Using standardized data to promote peace and tolerance in Bangladesh
Working for a UN agency was a long-cherished dream of mine. I was already serving as a UN Online Volunteer as well as participating in some of the events arranged by UNV Bangladesh when I stumbled on the call for applicants on the UNV Facebook page. The United Nations Volunteers (UNV) now seemed to be my way in. With boundless excitement and hope, I applied for the position. That is when everything changed for me.
I was looking at the UNV Bangladesh Facebook page when I noticed that the United Nations Development Programme (UNDP) in Bangladesh was looking for a UN Volunteer to serve as Research Assistant to work on daily media briefings, data entry and standardization, and drafting policy briefs for the Democratic Governance Cluster. Their needs tied directly to my interests and areas of expertise. When UNV contacted me, it was indeed a remarkable day.
I was bit nervous when I started my assignment, unsure of how I should adapt to this new work environment and assignment. As days passed, things were becoming clearer and easier for me. Thanks to the support of senior colleagues, helping accelerate my understanding of the tasks required, I found my stride and began to feel not only like I fit in, but that I was part of the UNDP country team in my home.
My assignment started with work on data entry and standardization for the Integrated Data Assessment and Mapping System (IDAMS). IDAMS is a special kind of system, built to track data related to peace and tolerance in Bangladesh. The system scans national and international newspapers including renowned online news websites for data collection, standardization and analysis. After a couple of weeks of data entry, I was assigned to prepare the Daily Morning Brief for UNDP. Once ready to be shared, UNDP Bangladesh uses a popular email bulletin software to distribute the briefs tailored primarily for UNDP personnel.
While analyzing user reports, I found that many who were using my briefs were senior staff across the UN system, some beyond our office. Knowing that there was an audience for my work was deeply motivating. It revived my reading habits and helped me to better understand the national and international development agenda promoted by the UN.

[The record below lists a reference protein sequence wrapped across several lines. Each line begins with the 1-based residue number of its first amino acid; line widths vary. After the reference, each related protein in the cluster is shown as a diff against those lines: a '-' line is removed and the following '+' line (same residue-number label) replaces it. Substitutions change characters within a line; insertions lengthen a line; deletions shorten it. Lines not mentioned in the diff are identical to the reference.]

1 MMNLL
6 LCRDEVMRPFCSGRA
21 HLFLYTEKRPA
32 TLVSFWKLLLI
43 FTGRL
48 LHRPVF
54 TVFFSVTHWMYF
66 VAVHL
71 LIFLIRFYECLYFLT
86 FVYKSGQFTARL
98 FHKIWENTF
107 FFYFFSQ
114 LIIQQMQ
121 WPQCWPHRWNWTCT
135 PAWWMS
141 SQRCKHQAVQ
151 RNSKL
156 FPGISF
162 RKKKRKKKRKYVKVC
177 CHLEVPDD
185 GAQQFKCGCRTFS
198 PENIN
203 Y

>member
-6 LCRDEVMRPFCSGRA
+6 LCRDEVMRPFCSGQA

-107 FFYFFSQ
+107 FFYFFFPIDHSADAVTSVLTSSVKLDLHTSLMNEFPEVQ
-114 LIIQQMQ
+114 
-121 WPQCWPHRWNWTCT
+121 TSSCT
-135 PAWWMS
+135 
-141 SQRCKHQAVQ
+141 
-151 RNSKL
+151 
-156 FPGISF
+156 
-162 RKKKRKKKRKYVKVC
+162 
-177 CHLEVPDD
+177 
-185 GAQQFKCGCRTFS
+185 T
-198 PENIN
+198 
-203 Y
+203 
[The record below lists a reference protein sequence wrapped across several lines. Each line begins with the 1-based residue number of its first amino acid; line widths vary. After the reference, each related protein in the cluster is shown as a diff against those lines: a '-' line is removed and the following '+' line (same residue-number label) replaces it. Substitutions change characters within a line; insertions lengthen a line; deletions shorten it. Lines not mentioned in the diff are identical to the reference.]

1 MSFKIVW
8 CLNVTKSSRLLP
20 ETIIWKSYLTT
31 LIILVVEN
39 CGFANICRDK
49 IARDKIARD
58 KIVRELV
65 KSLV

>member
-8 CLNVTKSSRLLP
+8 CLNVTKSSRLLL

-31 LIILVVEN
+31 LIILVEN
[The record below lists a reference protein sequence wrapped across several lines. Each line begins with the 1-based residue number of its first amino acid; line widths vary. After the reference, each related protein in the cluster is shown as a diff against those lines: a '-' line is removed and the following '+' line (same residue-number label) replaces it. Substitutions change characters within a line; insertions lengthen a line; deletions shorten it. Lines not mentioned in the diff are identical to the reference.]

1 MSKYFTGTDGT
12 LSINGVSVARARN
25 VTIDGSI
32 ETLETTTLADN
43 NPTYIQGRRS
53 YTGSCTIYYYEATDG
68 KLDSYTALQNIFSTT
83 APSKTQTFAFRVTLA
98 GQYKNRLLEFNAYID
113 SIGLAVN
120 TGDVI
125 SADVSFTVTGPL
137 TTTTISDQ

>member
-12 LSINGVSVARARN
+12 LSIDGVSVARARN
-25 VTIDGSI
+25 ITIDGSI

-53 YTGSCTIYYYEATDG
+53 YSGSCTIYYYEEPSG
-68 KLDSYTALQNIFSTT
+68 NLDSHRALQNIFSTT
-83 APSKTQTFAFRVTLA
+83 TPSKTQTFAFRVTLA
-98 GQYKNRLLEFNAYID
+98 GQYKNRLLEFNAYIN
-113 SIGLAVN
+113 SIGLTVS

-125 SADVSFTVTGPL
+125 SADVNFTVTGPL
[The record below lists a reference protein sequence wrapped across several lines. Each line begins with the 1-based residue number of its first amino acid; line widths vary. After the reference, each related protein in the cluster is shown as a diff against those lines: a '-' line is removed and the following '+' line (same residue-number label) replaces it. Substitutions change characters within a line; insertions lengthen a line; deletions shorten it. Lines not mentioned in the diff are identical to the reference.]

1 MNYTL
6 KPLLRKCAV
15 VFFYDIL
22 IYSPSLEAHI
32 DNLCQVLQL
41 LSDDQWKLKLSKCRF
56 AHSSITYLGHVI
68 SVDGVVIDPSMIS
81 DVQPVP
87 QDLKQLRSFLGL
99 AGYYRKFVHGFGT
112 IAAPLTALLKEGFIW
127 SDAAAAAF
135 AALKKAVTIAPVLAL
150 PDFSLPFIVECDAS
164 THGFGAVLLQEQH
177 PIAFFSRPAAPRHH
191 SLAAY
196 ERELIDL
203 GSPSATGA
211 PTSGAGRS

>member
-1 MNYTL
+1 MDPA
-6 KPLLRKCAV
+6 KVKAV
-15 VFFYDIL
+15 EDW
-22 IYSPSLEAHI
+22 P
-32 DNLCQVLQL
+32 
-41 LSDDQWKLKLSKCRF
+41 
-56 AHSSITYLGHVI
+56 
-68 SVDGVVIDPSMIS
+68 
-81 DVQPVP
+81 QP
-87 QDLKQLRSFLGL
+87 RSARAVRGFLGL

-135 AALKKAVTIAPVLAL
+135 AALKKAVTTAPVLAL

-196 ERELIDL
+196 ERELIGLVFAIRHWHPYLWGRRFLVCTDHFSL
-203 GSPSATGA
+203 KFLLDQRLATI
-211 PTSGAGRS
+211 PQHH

Besides my regular activities, I received assignments related to parliamentary, election and governance assessment indicators. These gave me a new outlook and ability to understand democratic governance. Even though my academic studies were focused on governance, it was through my work with UNDP that theory took on clear and practical implications. My UN Volunteer assignment bridged the gap for me between theory and practice. I now look back and see how the IDAMS significantly contributes to creating a national platform of peace and tolerance in Bangladesh by consolidating and facilitating reporting on all of this related data.
Besides professional duties, we were encouraged as UN Volunteers to dedicate some time to voluntary service outside of the office—advocating and sharing the spirit of volunteerism. Being true to that vision, I assisted in the facilitation of group work in a UNV Bangladesh initiate for youth called Youthopia.Bangla. It allowed me to interact with young people from diverse backgrounds and understand the role of youth in reaching the Sustainable Development Goals (SDGs).
Becoming a UN Volunteer was one of the best thigs that happened to me. This opportunity helped me improve my skills; I got to meet amazing colleagues; it helped me think outside of the box; it uplifted my passion for volunteerism; and most importantly, I grew as a leader. Actually, there is more, through this UN Volunteer assignment, I contributed to promoting peace in my own country!
I can now happily say that I have served with UNDP Bangladesh as a national UN Volunteer. I recommend UNV to everyone.